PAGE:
By Lilia Ortiz
Like many things, education changed drastically at the start of the pandemic. Teaching went from in-person to virtual almost overnight. Suddenly teachers had to learn how to teach virtually and students had to adapt to an entirely new learning environment.
Nora Stanley was in the midst of it all. Stanley, a University of Phoenix student, is a student teacher for kindergartners in Kayenta, which is part of the Navajo Nation in Navajo County, Arizona. She's experienced firsthand the challenges of virtual teaching during the pandemic.
University of Phoenix student Nora Stanley.
She shares, “On the Navajo reservation, we're limited. We're limited with the internet. Some families didn't have the [signal] towers to reach them. So they had to be set up to make sure students were able to log on and attend classes.”
The following are her top five tips to teach virtually. Anyone can implement these tips, including a parent of a remote student or a teacher in the virtual classroom.
Communication is the foundation of any healthy relationship, and the student-teacher-parent one is no exception. When it comes to setting her students up for success, Stanley says, “When you connect with the children and the parents, working with them and building that rapport, it makes a big difference.”
Involving parents in the learning process can be as simple as making introductions at the beginning of the year and explaining to parents how they can best support their child's progress, according to Teach.com. The main thing is to establish early communication and continue it throughout the year.
On the flip side, parents who find themselves overseeing virtual instruction — or who want to stay involved with their kids’ education after they return to in-person school — need to make regular and healthy communication a priority. If you disagree with something happening in the classroom, approach it from a constructive, how-can-we-fix-this-together approach.
Staying looped in on what your child is studying (and when that school project is due) is critical for their success.
When asked how to keep young students engaged through a computer screen, Stanley acknowledges, “As a kindergarten teacher, you have to have talent. You have to make everything fun and engaging.” She starts the school day with a motivational video based on the lesson.
Aside from having an inherent ability to keep children entertained, music and activity are also essential to creating engaging content. Stanley cites Jack Hartmann's YouTube videos as her source for fun videos that get her students up and moving.
The trick is not to view virtual teaching as a limiting factor. Instead, it's best to view virtual teaching as full of new possibilities not offered by a traditional classroom. For example, teachers like Jonte Lee have transformed their homes into inspiring learning environments to teach virtually. Lee is a University of Phoenix faculty member who also teaches chemistry to high school students by conducting science experiments in his kitchen.
By using technology and a little imagination, any lesson can go from boring to brilliant!
Stanley has a firm belief: “Any child is capable no matter what.”
According to her, it’s important to know your material and present it in a way that facilitates learning. Creating connections between a new concept and something familiar is a great way to build a student’s knowledge.
In fact, Judy Willis, a neurologist and former classroom teacher, says in an Edutopia.org article that it’s necessary for learning to connect new information to old information, “or it just won’t stick.” Willis emphasizes that effective teaching is about helping students recognize patterns and placing new information in context with what they already know.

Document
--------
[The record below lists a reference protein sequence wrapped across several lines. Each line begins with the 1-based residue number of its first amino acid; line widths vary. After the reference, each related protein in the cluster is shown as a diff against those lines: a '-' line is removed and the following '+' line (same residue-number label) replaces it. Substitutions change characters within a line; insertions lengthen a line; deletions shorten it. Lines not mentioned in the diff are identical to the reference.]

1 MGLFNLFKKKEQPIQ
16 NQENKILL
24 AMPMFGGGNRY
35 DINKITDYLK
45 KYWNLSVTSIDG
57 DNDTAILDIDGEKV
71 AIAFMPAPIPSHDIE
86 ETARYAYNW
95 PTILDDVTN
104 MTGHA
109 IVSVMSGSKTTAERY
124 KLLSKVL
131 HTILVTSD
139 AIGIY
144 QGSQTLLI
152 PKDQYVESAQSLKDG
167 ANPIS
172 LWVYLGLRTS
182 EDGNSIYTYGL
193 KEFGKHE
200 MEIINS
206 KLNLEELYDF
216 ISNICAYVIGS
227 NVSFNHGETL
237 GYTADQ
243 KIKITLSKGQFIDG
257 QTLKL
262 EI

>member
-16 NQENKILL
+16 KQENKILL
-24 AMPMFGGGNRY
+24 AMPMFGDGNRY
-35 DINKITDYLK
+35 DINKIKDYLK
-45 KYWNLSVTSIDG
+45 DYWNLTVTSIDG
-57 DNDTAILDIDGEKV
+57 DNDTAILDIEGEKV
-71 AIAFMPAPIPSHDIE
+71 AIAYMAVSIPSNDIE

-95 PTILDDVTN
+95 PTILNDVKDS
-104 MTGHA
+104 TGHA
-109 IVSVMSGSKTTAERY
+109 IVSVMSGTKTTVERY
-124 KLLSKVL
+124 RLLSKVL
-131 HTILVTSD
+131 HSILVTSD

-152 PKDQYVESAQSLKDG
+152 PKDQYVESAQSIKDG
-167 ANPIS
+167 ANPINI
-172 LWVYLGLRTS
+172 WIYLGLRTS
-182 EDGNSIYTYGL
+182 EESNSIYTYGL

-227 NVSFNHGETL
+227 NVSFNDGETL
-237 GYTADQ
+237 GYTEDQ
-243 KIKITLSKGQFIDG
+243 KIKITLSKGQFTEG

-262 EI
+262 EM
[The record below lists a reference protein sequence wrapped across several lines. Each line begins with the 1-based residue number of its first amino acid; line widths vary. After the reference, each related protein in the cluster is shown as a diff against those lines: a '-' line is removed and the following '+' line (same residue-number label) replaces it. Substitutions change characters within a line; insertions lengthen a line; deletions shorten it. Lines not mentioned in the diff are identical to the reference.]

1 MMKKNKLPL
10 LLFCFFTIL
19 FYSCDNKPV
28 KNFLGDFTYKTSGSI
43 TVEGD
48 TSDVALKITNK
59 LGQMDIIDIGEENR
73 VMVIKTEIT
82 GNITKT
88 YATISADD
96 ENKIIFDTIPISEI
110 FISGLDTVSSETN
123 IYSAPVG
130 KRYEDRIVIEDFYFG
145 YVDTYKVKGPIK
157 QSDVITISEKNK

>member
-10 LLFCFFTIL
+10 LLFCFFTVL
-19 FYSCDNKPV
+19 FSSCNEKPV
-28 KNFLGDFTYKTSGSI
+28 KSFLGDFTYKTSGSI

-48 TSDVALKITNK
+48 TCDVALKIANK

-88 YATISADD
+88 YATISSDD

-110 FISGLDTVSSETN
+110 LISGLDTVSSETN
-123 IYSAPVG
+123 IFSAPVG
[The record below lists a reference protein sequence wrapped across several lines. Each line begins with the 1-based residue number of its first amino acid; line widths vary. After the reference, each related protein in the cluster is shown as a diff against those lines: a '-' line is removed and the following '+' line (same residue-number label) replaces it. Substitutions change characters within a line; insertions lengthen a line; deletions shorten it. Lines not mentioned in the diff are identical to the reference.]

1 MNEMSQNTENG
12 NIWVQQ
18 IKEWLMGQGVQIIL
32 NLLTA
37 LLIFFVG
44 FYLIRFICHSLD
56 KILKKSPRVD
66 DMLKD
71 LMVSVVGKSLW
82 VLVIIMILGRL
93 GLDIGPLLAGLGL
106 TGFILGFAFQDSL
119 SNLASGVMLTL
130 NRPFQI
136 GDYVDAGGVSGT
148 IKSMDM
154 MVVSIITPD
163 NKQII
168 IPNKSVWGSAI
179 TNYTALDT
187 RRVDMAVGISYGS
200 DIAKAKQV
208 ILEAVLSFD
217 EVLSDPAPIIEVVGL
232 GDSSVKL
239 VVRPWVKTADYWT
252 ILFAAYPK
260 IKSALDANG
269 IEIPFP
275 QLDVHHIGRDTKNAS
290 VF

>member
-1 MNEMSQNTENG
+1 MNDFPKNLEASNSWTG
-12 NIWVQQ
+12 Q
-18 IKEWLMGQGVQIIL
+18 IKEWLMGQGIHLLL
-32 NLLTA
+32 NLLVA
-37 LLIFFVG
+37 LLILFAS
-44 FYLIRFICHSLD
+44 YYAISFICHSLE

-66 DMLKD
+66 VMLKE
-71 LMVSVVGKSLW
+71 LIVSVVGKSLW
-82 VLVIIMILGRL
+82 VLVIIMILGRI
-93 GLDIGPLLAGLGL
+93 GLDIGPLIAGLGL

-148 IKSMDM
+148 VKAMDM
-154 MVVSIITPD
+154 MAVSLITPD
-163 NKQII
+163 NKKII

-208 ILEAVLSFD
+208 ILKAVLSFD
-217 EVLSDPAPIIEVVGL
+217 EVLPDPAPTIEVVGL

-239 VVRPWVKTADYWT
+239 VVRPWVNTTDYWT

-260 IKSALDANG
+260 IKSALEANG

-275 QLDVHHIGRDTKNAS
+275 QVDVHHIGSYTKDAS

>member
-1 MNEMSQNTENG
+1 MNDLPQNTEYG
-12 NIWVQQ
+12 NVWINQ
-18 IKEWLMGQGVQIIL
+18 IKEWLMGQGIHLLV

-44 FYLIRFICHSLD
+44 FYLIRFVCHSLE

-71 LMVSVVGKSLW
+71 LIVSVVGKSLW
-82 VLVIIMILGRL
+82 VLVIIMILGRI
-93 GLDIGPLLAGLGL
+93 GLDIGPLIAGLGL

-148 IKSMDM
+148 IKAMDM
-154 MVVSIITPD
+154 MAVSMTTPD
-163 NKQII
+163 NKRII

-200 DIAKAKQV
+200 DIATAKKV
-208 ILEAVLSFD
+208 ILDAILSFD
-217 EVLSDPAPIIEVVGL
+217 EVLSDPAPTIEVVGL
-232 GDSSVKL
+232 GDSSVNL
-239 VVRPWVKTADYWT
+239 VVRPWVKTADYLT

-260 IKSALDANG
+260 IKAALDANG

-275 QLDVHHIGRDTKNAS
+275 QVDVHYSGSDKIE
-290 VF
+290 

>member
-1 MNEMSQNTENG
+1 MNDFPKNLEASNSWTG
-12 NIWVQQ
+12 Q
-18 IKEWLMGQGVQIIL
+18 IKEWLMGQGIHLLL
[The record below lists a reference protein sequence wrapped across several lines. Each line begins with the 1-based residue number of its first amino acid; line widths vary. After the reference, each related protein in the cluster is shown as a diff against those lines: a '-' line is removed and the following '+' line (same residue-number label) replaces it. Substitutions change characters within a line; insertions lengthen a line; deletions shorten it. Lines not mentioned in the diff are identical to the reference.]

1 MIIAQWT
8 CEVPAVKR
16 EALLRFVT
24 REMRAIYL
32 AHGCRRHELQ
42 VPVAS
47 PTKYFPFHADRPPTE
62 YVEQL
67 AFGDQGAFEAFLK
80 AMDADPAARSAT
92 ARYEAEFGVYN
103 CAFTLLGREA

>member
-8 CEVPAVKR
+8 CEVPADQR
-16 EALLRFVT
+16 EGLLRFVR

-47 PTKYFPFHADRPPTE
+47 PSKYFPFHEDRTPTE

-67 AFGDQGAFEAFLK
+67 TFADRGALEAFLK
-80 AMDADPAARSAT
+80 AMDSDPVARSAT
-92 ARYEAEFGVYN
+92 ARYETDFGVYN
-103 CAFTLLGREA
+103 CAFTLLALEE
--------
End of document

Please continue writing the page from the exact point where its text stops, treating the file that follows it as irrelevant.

Stanley adds online teaching resources are also crucial when introducing new material as they target a range of learning styles.
Children thrive with a consistent daily schedule, a fact that became even more important during the pandemic when “uncertainty” was the word of the day (year!). By adding familiarity to the school day, children can feel more confident and secure.
Stanley explains that as a student teacher she led a one-hour reading block that included 15 minutes of co-teaching with the lead teacher. This structure helped reinforce a lesson and allowed students to know what to expect. It also created a positive and engaging learning environment.
During such troubling times, it's easy to forget that learning should be fun
According to Willis, in an article she wrote for the Association for Supervision and Curriculum Development’s Educational Leadership magazine titled "The Neuroscience of Joyful Education," having fun is especially important among younger students, who learn best when their minds are motivated and stress-free.
She adds, “When we scrub joy and comfort from the classroom, we distance our students from effective information processing and long-term memory storage.”
So how can a teacher make the classroom fun and teach virtually without losing sight of learning objectives? The trick is to align games and activities in the classroom with a specific goal. For example, playing Pictionary can help students practice their vocabulary, and Go Fish can improve number recognition.
In the end, Stanley stresses, “All you need is to make things fun and engaging.”
Are you interested in pursuing a career in education? Learn more about University of Phoenix's online education degrees here.
Read how College of Education instructor Donna Lange stays virtually connected to her students to help them succeed.
Disclaimer: Jack Hartmann and his videos are not affiliated with University of Phoenix.
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